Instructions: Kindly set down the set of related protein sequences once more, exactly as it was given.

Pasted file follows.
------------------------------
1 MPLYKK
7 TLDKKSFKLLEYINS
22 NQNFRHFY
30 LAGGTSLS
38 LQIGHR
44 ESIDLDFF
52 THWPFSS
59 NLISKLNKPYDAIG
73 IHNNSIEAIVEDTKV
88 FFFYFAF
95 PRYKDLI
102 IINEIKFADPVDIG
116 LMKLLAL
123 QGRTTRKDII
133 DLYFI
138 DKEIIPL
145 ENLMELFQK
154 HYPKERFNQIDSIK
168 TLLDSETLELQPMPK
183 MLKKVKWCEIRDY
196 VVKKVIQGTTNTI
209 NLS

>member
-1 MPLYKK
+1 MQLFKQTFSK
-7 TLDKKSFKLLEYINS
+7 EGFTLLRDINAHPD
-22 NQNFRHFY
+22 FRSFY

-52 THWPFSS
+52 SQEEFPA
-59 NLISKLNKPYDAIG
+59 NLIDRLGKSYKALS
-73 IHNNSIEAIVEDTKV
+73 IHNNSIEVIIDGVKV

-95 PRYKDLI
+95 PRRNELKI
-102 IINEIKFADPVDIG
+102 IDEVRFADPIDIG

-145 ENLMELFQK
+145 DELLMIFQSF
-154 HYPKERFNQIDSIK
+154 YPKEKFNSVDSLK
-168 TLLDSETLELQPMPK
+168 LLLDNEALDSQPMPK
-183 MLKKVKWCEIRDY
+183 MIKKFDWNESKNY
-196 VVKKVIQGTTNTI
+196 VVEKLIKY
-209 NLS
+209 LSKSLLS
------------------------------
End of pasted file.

1 MPLYKK
7 TLDKKSFKLLEYINS
22 NQNFRHFY
30 LAGGTSLS
38 LQIGHR
44 ESIDLDFF
52 THWPFSS
59 NLISKLNKPYDAIG
73 IHNNSIEAIVEDTKV
88 FFFYFAF
95 PRYKDLI
102 IINEIKFADPVDIG
116 LMKLLAL
123 QGRTTRKDII
133 DLYFI
138 DKEIIPL
145 ENLMELFQK
154 HYPKERFNQIDSIK
168 TLLDSETLELQPMPK
183 MLKKVKWCEIRDY
196 VVKKVIQGTTNTI
209 NLS

>member
-1 MPLYKK
+1 MQLFKQTFSK
-7 TLDKKSFKLLEYINS
+7 EGFTLLRDINAHPD
-22 NQNFRHFY
+22 FRSFY

-52 THWPFSS
+52 SQEEFPA
-59 NLISKLNKPYDAIG
+59 NLIDRLGKSYKALS
-73 IHNNSIEAIVEDTKV
+73 IHNNSIEVIIDGVKV

-95 PRYKDLI
+95 PRRNELKI
-102 IINEIKFADPVDIG
+102 IDEVRFADPIDIG

-145 ENLMELFQK
+145 DELLMIFQSF
-154 HYPKERFNQIDSIK
+154 YPKEKFNSVDSLK
-168 TLLDSETLELQPMPK
+168 LLLDNEALDSQPMPK
-183 MLKKVKWCEIRDY
+183 MIKKFDWNESKNY
-196 VVKKVIQGTTNTI
+196 VVEKLIKY
-209 NLS
+209 LSKSLLS